Last weekend was my little sister's college graduation. (Go Orange!) As the students processed in to commencement, robes billowing and tassels swinging, I couldn't help but notice the amazing diversity of this student body. It was a far cry from my graduating class.
I mentioned it to my sister afterwards, saying how cool it was that she just graduated a school that clearly values differences and how interesting it must have been to be able to learn from all of those differing perspectives. "Well, yeah it would be, except everyone keeps to their own group," she said, a drop of disappointment in her voice.
Putting kids of different backgrounds in the same place might be step one, but true to my sister's words it doesn't solve what I'm dubbing "the acceptance problem." Our society is still a very segregated one—not by law, but by practice. And this isn't just about race. We naturally separate by religion, by sexual orientation, by gender.
In the June issue of Parents, Michelle Crouch wrote about raising kids to respect people of all races and backgrounds. In a news cycle full of stories about police violence against blacks, hate crimes against gays in restaurants, and more, teaching our children acceptance for all people is the best path to a peaceful future. Not to mention, it just makes for a more interesting life.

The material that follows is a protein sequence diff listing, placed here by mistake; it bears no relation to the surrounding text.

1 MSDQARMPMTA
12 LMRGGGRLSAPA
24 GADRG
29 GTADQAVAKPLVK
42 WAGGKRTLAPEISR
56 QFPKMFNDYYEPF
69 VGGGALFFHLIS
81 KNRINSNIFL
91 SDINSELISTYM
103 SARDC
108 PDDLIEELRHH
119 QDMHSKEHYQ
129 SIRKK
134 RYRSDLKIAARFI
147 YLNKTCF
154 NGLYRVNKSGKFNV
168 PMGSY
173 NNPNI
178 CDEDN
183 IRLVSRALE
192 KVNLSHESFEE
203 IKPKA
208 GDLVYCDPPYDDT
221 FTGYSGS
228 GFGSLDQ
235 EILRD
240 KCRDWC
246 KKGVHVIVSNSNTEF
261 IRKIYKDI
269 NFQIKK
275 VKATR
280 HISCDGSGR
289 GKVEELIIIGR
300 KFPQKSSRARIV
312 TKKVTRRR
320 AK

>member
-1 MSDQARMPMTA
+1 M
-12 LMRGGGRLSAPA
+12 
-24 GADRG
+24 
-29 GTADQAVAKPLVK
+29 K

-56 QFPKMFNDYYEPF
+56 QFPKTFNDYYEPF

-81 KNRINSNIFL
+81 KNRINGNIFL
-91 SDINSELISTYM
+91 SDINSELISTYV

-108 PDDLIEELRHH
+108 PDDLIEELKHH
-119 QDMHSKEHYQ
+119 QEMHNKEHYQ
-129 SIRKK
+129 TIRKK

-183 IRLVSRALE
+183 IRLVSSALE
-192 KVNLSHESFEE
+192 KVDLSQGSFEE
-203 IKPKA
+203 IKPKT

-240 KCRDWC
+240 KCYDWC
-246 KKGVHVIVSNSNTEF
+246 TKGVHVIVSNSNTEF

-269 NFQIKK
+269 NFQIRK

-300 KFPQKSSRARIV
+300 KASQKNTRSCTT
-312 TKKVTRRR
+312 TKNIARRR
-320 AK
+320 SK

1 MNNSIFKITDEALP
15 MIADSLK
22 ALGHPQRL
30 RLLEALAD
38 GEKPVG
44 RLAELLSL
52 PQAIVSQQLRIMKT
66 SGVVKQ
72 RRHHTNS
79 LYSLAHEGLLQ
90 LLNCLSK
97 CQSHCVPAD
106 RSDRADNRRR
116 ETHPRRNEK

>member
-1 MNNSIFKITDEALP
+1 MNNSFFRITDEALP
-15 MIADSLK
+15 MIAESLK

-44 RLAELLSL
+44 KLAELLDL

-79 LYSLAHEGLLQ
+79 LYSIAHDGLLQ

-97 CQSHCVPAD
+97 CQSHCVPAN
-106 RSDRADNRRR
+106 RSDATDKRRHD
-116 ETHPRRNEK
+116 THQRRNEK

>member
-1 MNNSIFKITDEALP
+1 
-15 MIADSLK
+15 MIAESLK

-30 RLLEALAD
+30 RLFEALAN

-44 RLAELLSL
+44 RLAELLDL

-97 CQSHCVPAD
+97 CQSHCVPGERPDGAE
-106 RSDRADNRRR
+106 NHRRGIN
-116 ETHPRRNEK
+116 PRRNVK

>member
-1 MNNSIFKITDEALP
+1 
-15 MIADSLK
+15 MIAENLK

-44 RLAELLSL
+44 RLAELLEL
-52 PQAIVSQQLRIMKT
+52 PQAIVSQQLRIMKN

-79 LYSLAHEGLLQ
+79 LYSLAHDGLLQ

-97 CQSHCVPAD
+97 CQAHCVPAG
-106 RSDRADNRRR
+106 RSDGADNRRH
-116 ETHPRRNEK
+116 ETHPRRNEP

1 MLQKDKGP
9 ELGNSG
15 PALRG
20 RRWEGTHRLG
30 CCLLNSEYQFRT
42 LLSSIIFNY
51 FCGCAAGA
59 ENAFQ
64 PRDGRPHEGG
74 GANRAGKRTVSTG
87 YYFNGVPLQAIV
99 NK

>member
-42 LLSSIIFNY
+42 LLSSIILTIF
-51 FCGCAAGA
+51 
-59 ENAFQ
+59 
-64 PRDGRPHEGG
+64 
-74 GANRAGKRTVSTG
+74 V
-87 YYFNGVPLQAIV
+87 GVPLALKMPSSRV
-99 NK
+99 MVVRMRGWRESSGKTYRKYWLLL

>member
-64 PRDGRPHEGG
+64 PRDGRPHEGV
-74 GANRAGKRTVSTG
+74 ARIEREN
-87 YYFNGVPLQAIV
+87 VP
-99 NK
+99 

So now it's time to walk the walk.
June is LGBT Pride month. You might see signature rainbow emblems popping up in your neighborhood as a sign of celebration and, well, pride. For LGBT families, it's a time to celebrate their identities. Equally, if not more importantly, it's an opportunity for communities and non-LGBT families to reach out and show their public support.
While I have always supported the LGBT community in my heart, it's important to show up. I love to attend the annual Pride Parade in New York City. It's practically an official holiday here. It's a chance to for me to say, "We may be different, but I love you for those differences. I value you. I want to learn from you."
There are Pride events all over the country throughout the month of June, with special events for families. (After all, a massive parade in the heart of Greenwich village might not be stroller-friendly.) In fact, Playbill has partnered with Disney Theatrical Productions and Family Equality Council to present Family Day OUT. Families will get to meet the casts of Disney's Broadway productions in a private celebration before attending the show of their choice.
So take a look at the calendar, or find more localized events in your area. Embrace this opportunity to cultivate compassion in your child. Our world increases in diversity each day, so in our quest to better our world we must first care for the people in it.
Ruthie Fierberg is an editorial assistant at Parents. Though she does not have children of her own, she's practically been raising kids since her first babysitting job at age 11. She is also our resident theater aficionado. Follow her on Twitter @RuthiesATrain.